Case Report - Volume 1 Issue 1

Lightning injuries: same incident, different injuries - A case series

Michael Yih Chong Chia1, Hsin Kai Goh2

1Department of Emergency Medicine Tan Tock Seng Hospital, Singapore.
2Department of Acute and Emergency Care Khoo Teck Puat Hospital, Singapore.

Received Date : Nov 02, 2021
Accepted Date : Dec 01, 2021
Published Date: Dec 10, 2021
Copyright:© Michael Yih Chong 2021

*Corresponding Author : Michael Yih Chong Chia, Department of Emergency Medicine, Tan Tock Seng Hospital, Singapore. 11 Jalan Tan Tock Seng, Singapore 308433, Republic of Singapore.


Singapore, lying near the Equator, has one of the highest lightning activities in the world1. However, injuries related to this weather phenomenon were under-reported and rarely a subject of study. Most reported cases dealt with lightning-caused fatalities, but lightning-caused accidents are not always fatal. We described a case series of five patients seen in our Emergency Department (ED). The circumstances surrounding their injuries and their presentations were reviewed. All our patients survived the ordeal and were discharged well back to their premorbid states. We explored the mechanisms by which lightning had caused their injuries and discussed the complications that might result as a consequence. We also discussed the actions clinician should take when faced with casualties of a lightning accident.

Keywords: Lightning; lightning-caused fatalities; lightning-caused injuries; lightning strike; environmental hazards.


CK: Creatine Kinase; CTnI: Cardiac Troponin I; ED: Emergency Department; GCS: Glasgow Coma Scale; LOC: Loss of Consciousness; SNHL: Sensory Neural Hearing Loss.


Lightning is a spectacular weather phenomenon. It has caused countless injuries to humans and considerable damages to properties. Singapore, lying near the Equator, has one of the highest lightning activities in the world [1]. An average of 171 thunderstorm days is recorded annually, with an average of 0.35 deaths per million populations (year 2000-2003) [2]. Although most reported cases dealt with lightning-caused fatalities, a large portion of lightning-caused accidents are not fatal [3]. Actual reported data showed that about 80% of lightning victims survived, with or without after-effects [1]. We described an incident of five casualties of a lightning strike seen in our Emergency Department (ED). This series is interesting as each victim had a differing presentation although all were in the same incident.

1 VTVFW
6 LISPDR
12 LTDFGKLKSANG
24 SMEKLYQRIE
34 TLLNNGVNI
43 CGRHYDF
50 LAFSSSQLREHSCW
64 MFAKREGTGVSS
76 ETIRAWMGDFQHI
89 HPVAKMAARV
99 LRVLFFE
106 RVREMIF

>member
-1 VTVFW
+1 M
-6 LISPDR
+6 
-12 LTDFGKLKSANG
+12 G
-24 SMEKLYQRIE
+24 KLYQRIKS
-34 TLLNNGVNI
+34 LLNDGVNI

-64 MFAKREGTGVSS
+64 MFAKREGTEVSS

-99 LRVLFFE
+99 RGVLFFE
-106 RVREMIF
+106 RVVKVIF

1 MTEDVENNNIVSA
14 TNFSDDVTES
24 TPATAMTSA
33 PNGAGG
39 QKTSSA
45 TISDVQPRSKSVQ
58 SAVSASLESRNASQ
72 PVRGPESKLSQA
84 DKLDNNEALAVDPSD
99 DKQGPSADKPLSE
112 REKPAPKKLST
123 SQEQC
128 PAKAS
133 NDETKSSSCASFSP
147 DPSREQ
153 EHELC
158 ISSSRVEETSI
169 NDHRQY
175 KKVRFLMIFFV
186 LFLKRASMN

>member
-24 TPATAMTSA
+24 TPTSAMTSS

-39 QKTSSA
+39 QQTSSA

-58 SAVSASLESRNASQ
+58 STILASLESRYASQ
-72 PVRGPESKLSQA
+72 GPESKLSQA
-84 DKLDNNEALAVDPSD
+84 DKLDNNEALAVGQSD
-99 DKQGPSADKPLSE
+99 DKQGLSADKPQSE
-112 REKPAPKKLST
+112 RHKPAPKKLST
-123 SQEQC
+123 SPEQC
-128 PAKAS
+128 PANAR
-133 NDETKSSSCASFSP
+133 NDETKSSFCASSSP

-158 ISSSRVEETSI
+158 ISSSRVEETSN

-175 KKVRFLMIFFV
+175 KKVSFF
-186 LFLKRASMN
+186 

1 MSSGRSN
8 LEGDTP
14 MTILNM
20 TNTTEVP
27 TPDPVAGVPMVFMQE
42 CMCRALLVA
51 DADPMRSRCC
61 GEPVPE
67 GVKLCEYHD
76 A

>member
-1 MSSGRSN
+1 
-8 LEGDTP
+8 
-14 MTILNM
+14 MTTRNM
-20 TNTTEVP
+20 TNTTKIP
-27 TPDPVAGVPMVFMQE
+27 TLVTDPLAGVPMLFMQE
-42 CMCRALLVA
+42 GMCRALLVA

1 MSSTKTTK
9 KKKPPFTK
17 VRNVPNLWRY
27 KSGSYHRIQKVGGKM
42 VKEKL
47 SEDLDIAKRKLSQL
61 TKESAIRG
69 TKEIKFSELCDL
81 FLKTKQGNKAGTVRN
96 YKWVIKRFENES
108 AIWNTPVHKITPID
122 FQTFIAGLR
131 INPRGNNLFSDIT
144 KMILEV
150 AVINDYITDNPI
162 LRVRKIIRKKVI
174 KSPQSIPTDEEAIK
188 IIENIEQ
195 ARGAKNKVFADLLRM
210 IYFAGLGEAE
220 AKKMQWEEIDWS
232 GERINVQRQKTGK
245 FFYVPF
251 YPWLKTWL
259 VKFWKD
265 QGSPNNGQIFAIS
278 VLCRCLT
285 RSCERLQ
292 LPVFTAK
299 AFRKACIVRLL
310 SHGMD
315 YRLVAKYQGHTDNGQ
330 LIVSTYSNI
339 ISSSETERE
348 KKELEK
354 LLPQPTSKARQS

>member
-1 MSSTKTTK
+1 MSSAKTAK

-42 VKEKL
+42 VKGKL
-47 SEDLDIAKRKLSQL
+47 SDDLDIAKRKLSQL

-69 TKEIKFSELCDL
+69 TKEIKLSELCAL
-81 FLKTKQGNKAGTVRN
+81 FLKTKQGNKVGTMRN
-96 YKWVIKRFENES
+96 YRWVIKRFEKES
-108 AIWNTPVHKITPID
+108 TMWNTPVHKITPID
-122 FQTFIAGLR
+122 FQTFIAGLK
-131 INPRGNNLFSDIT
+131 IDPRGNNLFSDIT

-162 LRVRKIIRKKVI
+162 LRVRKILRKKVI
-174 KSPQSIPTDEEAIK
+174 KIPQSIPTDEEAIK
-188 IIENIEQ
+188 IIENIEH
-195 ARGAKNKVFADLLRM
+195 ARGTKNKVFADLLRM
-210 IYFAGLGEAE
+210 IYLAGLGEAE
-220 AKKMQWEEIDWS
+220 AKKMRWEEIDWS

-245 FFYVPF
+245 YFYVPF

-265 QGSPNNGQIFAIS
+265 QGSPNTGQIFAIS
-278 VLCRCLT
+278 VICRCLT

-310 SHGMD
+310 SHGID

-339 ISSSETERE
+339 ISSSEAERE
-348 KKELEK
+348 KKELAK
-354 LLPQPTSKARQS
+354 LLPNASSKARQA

Case Series

Five victims, between the ages of eighteen to twenty-one, were brought to the ED. They were undergoing military training exercise on a knoll when caught in a sudden thunderstorm. They took shelter under a tree that was suddenly struck by a bolt of lightning. Two of them had loss of consciousness instantaneously; two others were knocked down to the ground, while one was unable to stand up from a sitting position. All were attended to by medics on site and military doctors at the Medical Center. All victims were referred to our ED for evaluation and management. All were admitted to the General Medicine Ward for further observation.

Case 1: The patient who fitted